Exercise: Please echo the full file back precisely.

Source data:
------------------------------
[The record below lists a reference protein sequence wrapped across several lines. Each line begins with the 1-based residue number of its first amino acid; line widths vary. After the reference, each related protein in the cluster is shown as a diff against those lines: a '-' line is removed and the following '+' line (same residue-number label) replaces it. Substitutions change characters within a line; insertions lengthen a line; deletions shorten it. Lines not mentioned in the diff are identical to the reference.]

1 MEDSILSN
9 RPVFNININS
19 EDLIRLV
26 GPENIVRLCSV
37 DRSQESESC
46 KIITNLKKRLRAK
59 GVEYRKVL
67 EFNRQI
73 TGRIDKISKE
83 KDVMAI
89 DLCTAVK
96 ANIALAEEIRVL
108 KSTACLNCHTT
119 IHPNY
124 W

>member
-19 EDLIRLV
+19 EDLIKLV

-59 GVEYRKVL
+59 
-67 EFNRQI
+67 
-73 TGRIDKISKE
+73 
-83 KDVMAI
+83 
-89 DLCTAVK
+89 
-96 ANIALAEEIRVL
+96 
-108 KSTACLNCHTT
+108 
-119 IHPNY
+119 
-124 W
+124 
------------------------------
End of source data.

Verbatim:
[The record below lists a reference protein sequence wrapped across several lines. Each line begins with the 1-based residue number of its first amino acid; line widths vary. After the reference, each related protein in the cluster is shown as a diff against those lines: a '-' line is removed and the following '+' line (same residue-number label) replaces it. Substitutions change characters within a line; insertions lengthen a line; deletions shorten it. Lines not mentioned in the diff are identical to the reference.]

1 MEDSILSN
9 RPVFNININS
19 EDLIRLV
26 GPENIVRLCSV
37 DRSQESESC
46 KIITNLKKRLRAK
59 GVEYRKVL
67 EFNRQI
73 TGRIDKISKE
83 KDVMAI
89 DLCTAVK
96 ANIALAEEIRVL
108 KSTACLNCHTT
119 IHPNY
124 W

>member
-19 EDLIRLV
+19 EDLIKLV

-59 GVEYRKVL
+59 
-67 EFNRQI
+67 
-73 TGRIDKISKE
+73 
-83 KDVMAI
+83 
-89 DLCTAVK
+89 
-96 ANIALAEEIRVL
+96 
-108 KSTACLNCHTT
+108 
-119 IHPNY
+119 
-124 W
+124 